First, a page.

Editor's note: This is part of a series on small towns within driving distance of Chattanooga that are big on charm and amenities while still offering space to spread out.
Filled with friendly locals and overloaded with charm, small towns make the perfect getaway for those looking for a change of pace, a place to ditch city life for just a bit. And during the pandemic, they've become popular with travelers looking for a way to escape.
According to Airbnb's 2021 U.S. Travel Report, 51% of respondents said they are "more interested in being isolated beyond major tourist areas than they are in being surrounded by people and energy (24%)." Sixty-two percent said they wanted to vacation within driving distance of home.
Vrbo, another short-term rental site for homeowners around the globe, also notes that its customers are preferring to escape to destinations closer to home, seeking nature-oriented experiences when they do.
Drive time from Chattanooga: 3 hours, 30 minutes
This picturesque town was voted Best Small Town Food Scene in the Country by USA Today's 10Best in both 2019 and 2020. Walking its historic streets, you might spot signs in restaurant windows sporting the Rooted in Appalachia logo, a testament to a restaurant's mission to serve local Appalachian fare and connect diners to the vibrant food heritage of the mountains. Though you should also connect with the Blue Ridge peaks in person.\
What to Do
Virginia Creeper Trail
Abingdon Trailhead, 300 Green Spring Road
This 34.3-mile Rails to Trails path snakes its way across the mountains, connecting users to Damascus, Virginia, and points in between. Walk, run or bike it and you'll be treated to amazing views of Mount Rogers, the highest point in the state. Access is easy and there are bike rental shops that will shuttle riders to the highest point along the trail for a modest fee, then you pedal the easy section — it's all downhill from there.
Abingdon Historic District
Get your shopping fix along old brick-lined sidewalks in this 20-square-block holdover. The architecture spans two centuries, the oldest being The Tavern restaurant. Home to a large concentration of shops and restaurants, the area also hosts a thriving farmers market every Tuesday and Thursday where you can pick up a peck of pickled okra or grab a bottle of muscadine wine. Along the way, duck into Wolf Hills Brewing Co. for some local suds, or see local artists at work in The Arts Depot. If it's the architecture you came for, grab a map from the Abingdon Visitor's Center at 335 Cummings St. and take a self-guided tour.
127 W. Main St.
Standing proudly on the square is the nation's longest-running professional theater. Used to be, townsfolk could pay 40 cents or barter with vegetables, dairy products or livestock in order to see plays. The 88-year-old theater is still in business today, but tickets will run you $20 or more. In light of the pandemic, the theater is hosting its live summer performances at the Moonlite Drive-In. Coming up is "Always Patsy Cline," running June 18-July 10, followed by a concert series: "Doo-Wop at the Drive-In" July 16-24 and "Barter Sings Broadway" July 30-Aug. 7. Visit the theater's website for need-to-know admittance info.
Where to Dine
Rain Restaurant and Bar
283 E. Main St.
This is a place that considers perfect mashed potatoes a work of art and its homemade Szechuan chili oil so sexy it will liven up any dish, especially the spicy garlic eggplant and beef noodles. The gourmet dishes are served in a warm and eclectic atmosphere that seems to invoke the coziness of the home it clearly once was.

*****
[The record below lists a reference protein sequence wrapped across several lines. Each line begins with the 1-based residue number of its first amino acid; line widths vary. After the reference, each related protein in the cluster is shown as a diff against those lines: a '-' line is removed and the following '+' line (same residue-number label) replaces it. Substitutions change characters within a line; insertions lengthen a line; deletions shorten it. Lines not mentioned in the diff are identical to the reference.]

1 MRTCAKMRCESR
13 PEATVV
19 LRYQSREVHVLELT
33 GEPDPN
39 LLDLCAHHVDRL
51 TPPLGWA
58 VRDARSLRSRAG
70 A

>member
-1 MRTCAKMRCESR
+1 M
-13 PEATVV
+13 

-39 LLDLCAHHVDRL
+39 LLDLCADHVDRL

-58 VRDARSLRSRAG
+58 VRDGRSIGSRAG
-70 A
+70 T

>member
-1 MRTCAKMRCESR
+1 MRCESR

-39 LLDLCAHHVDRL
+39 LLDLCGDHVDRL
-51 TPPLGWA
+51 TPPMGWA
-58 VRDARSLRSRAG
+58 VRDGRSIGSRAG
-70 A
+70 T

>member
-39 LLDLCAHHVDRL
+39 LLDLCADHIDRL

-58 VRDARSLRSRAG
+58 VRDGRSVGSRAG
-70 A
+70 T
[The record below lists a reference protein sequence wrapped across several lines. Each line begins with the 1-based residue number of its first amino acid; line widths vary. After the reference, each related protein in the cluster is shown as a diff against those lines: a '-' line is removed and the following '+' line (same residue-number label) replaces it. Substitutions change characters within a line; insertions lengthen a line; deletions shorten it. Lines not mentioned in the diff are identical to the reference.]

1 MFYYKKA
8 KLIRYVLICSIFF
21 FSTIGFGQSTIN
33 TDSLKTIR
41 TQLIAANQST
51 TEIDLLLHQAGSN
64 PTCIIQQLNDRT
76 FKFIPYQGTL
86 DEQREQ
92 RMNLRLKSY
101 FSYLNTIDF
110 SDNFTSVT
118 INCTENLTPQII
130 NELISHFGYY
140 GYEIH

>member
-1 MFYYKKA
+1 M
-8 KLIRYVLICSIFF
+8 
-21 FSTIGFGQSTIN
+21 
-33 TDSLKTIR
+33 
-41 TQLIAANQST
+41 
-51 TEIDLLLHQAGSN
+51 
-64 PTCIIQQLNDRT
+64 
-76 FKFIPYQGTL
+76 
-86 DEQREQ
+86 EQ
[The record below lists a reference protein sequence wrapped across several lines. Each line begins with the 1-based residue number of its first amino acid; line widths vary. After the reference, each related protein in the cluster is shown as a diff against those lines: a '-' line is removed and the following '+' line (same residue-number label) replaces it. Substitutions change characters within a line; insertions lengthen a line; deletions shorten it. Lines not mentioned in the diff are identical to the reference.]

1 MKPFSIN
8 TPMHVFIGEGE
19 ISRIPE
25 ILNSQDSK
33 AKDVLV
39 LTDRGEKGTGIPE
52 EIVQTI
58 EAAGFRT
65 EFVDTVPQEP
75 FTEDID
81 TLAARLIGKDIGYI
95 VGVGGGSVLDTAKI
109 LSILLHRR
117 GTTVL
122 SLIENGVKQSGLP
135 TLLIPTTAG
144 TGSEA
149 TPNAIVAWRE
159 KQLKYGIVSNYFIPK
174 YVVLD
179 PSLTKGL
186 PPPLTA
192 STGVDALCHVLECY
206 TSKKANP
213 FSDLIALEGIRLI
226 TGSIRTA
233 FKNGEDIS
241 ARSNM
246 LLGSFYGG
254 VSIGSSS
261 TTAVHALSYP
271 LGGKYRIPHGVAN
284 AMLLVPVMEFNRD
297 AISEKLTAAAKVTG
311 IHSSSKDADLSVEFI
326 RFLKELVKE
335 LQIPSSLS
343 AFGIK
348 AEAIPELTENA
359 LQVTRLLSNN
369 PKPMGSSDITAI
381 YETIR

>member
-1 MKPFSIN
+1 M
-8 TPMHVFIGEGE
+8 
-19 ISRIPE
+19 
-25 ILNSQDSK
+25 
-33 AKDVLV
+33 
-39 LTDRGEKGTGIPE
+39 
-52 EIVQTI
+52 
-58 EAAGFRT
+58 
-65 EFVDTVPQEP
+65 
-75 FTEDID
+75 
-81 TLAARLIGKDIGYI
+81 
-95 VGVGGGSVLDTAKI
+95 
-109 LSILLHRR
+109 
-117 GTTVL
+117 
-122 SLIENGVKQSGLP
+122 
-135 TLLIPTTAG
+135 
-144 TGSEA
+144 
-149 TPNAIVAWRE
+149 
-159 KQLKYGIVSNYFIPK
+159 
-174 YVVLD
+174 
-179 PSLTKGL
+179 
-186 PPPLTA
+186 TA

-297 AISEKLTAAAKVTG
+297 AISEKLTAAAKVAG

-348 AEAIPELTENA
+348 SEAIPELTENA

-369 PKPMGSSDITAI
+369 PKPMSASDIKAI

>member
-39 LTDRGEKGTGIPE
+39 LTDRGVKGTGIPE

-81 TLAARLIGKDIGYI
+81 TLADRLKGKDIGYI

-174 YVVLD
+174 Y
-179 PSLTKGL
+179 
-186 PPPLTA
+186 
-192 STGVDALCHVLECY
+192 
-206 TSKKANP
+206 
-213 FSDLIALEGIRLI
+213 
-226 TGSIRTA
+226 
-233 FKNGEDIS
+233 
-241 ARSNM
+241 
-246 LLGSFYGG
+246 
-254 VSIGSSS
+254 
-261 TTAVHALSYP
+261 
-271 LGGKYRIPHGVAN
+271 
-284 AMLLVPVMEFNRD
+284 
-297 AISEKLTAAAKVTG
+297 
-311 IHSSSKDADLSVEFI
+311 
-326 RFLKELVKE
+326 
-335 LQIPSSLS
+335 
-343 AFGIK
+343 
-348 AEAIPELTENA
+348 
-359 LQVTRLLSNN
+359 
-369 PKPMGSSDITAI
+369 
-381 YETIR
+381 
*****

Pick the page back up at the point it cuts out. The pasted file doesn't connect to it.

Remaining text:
170 E. Main St.
A breakfast place, lunch haven and weekend dinner favorite, this modern cafe is dedicated to using the most regional ingredients possible. You'll find local eggs at breakfast, along with small-batch, cold-pressed juices; and local beef in the burgers and greens in the salads at lunch and dinner.
222 E. Main St.
Located in the oldest building (1779) in Abingdon, this restaurant has had a few years to get it right — and it has. Said to be the most popular restaurant in town, it also boasts the state's oldest bar, which is the eighth-oldest in the nation. North Carolina rainbow trout over wild rice and Springer Mountain chicken over local wild mushroom risotto are just two uses of regional fare. The Tavern also serves a variety of German favorites, such as jagerschnitzel (thin, fried pork cutlets) and kassler rippchen (brined and smoked pork chops) made using local pork. Reservations are not necessary, just recommended.
Where to Stay
The Martha Washington Inn
150 W. Main St.
Known as "The Martha" by locals, this historic inn began life as the home of Gen. Francis Preston, his wife and their nine children in 1832. Today, it's a luxury hotel and spa that retains much of the original character in the original brick residence, including its grand staircase and many original furnishings. It opened as a hotel in 1935 and now boasts 63 rooms and suites, as well as an on-site restaurant with a Southern focus, Sisters American Grill.
White Birches Inn Bed & Breakfast
268 White's Mill Road
Located in an early 20th-century English country-style home, this welcoming B&B has five suites, all named after famous playwrights, a nod to the town's connection to the Barter Theatre. Complimentary beer and wine are offered in each suite, along with cookies and chocolates. White Birches is also the city's first B&B to go green, utilizing motion lighting, timers, low-energy bulbs, and water minimization and conservation in all showers and toilets, among other measures.
A Tailor's Lodging
119 Park St. SE
Occupying a home built in 1840 on a lovely tree-lined street in Abingdon's historic district, this inn is small — just three guest rooms — but is conveniently located in downtown Abingdon. A sister property next door, Black Dog Inn, has three guest rooms, as well.